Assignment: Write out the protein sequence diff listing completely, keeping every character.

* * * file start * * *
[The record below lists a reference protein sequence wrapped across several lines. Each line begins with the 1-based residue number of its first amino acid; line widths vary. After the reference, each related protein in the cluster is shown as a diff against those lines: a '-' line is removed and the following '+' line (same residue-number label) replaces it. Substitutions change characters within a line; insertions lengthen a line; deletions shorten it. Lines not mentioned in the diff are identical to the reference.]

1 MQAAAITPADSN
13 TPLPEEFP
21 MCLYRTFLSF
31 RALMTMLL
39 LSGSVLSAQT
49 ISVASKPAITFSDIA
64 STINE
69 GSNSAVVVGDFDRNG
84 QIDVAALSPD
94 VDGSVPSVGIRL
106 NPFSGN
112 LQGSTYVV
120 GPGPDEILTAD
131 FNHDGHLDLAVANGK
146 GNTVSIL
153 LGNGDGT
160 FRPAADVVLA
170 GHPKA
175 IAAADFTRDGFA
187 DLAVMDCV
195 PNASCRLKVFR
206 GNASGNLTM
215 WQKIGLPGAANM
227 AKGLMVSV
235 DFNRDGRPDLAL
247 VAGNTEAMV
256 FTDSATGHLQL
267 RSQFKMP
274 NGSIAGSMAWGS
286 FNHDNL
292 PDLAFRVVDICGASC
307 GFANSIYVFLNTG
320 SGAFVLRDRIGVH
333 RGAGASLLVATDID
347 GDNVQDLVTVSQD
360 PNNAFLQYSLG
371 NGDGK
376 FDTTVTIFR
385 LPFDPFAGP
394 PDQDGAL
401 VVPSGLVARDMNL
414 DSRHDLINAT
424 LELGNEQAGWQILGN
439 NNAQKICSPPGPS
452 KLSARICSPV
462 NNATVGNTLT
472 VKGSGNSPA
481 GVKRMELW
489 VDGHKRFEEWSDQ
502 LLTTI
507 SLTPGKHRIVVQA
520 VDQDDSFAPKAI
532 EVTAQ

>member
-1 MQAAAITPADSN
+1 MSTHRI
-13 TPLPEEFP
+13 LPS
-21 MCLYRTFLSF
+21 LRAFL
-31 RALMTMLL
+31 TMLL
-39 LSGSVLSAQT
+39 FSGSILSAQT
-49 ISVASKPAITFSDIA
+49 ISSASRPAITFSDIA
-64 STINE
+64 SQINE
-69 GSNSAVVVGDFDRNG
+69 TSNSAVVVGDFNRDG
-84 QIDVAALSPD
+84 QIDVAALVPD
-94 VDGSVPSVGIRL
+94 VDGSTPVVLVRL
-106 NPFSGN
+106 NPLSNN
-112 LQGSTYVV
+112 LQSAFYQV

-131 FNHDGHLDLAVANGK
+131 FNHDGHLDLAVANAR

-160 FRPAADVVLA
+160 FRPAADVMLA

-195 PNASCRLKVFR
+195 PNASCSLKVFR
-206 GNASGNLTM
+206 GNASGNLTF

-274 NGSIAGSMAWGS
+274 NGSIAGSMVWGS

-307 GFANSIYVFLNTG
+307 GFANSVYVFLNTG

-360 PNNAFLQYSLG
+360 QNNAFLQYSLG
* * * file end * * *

[The record below lists a reference protein sequence wrapped across several lines. Each line begins with the 1-based residue number of its first amino acid; line widths vary. After the reference, each related protein in the cluster is shown as a diff against those lines: a '-' line is removed and the following '+' line (same residue-number label) replaces it. Substitutions change characters within a line; insertions lengthen a line; deletions shorten it. Lines not mentioned in the diff are identical to the reference.]

1 MQAAAITPADSN
13 TPLPEEFP
21 MCLYRTFLSF
31 RALMTMLL
39 LSGSVLSAQT
49 ISVASKPAITFSDIA
64 STINE
69 GSNSAVVVGDFDRNG
84 QIDVAALSPD
94 VDGSVPSVGIRL
106 NPFSGN
112 LQGSTYVV
120 GPGPDEILTAD
131 FNHDGHLDLAVANGK
146 GNTVSIL
153 LGNGDGT
160 FRPAADVVLA
170 GHPKA
175 IAAADFTRDGFA
187 DLAVMDCV
195 PNASCRLKVFR
206 GNASGNLTM
215 WQKIGLPGAANM
227 AKGLMVSV
235 DFNRDGRPDLAL
247 VAGNTEAMV
256 FTDSATGHLQL
267 RSQFKMP
274 NGSIAGSMAWGS
286 FNHDNL
292 PDLAFRVVDICGASC
307 GFANSIYVFLNTG
320 SGAFVLRDRIGVH
333 RGAGASLLVATDID
347 GDNVQDLVTVSQD
360 PNNAFLQYSLG
371 NGDGK
376 FDTTVTIFR
385 LPFDPFAGP
394 PDQDGAL
401 VVPSGLVARDMNL
414 DSRHDLINAT
424 LELGNEQAGWQILGN
439 NNAQKICSPPGPS
452 KLSARICSPV
462 NNATVGNTLT
472 VKGSGNSPA
481 GVKRMELW
489 VDGHKRFEEWSDQ
502 LLTTI
507 SLTPGKHRIVVQA
520 VDQDDSFAPKAI
532 EVTAQ

>member
-1 MQAAAITPADSN
+1 MSTHRI
-13 TPLPEEFP
+13 LPS
-21 MCLYRTFLSF
+21 LRAFL
-31 RALMTMLL
+31 TMLL
-39 LSGSVLSAQT
+39 FSGSILSAQT
-49 ISVASKPAITFSDIA
+49 ISSASRPAITFSDIA
-64 STINE
+64 SQINE
-69 GSNSAVVVGDFDRNG
+69 TSNSAVVVGDFNRDG
-84 QIDVAALSPD
+84 QIDVAALVPD
-94 VDGSVPSVGIRL
+94 VDGSTPVVLVRL
-106 NPFSGN
+106 NPLSNN
-112 LQGSTYVV
+112 LQSAFYQV

-131 FNHDGHLDLAVANGK
+131 FNHDGHLDLAVANAR

-160 FRPAADVVLA
+160 FRPAADVMLA

-195 PNASCRLKVFR
+195 PNASCSLKVFR
-206 GNASGNLTM
+206 GNASGNLTF

-274 NGSIAGSMAWGS
+274 NGSIAGSMVWGS

-307 GFANSIYVFLNTG
+307 GFANSVYVFLNTG

-360 PNNAFLQYSLG
+360 QNNAFLQYSLG